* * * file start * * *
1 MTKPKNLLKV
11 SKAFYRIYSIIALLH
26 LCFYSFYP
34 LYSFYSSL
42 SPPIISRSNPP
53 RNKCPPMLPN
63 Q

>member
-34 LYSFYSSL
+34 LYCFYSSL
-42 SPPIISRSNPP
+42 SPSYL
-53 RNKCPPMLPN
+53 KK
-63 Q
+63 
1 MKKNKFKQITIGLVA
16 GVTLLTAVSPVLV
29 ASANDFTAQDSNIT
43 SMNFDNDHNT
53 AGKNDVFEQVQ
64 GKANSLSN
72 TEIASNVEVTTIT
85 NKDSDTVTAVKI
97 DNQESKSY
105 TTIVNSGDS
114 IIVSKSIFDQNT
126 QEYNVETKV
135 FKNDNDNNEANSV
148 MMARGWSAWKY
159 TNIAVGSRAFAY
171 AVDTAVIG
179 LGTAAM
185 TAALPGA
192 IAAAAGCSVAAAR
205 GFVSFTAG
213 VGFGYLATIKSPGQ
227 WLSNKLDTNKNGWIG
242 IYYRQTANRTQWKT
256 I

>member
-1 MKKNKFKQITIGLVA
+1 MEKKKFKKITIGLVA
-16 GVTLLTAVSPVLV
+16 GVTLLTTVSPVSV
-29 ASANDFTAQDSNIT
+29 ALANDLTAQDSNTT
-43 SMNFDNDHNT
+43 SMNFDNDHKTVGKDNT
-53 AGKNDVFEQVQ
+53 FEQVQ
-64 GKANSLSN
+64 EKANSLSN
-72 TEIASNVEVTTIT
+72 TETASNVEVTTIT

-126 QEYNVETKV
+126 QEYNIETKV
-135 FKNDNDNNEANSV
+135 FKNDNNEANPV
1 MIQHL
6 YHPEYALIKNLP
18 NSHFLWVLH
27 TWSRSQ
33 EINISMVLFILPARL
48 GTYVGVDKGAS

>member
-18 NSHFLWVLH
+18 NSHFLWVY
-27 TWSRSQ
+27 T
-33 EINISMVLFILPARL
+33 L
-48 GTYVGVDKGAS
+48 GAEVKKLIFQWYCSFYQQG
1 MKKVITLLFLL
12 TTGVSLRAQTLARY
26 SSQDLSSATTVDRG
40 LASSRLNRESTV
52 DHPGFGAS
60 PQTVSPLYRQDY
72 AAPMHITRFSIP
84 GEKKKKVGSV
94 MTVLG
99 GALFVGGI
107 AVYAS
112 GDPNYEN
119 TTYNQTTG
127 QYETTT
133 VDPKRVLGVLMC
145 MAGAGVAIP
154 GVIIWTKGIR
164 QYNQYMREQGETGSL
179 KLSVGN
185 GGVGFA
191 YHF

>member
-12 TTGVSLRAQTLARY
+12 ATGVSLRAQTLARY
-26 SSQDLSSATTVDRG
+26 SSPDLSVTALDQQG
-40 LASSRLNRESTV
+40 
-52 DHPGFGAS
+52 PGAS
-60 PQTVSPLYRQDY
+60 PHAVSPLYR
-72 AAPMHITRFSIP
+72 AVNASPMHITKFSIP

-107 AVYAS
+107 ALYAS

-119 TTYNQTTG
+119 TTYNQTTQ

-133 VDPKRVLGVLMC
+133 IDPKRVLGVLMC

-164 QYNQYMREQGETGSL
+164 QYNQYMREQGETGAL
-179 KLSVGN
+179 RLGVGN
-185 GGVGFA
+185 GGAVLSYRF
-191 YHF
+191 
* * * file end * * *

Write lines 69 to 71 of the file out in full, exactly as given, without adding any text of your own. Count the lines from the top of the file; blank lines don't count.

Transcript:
-27 TWSRSQ
+27 T
-33 EINISMVLFILPARL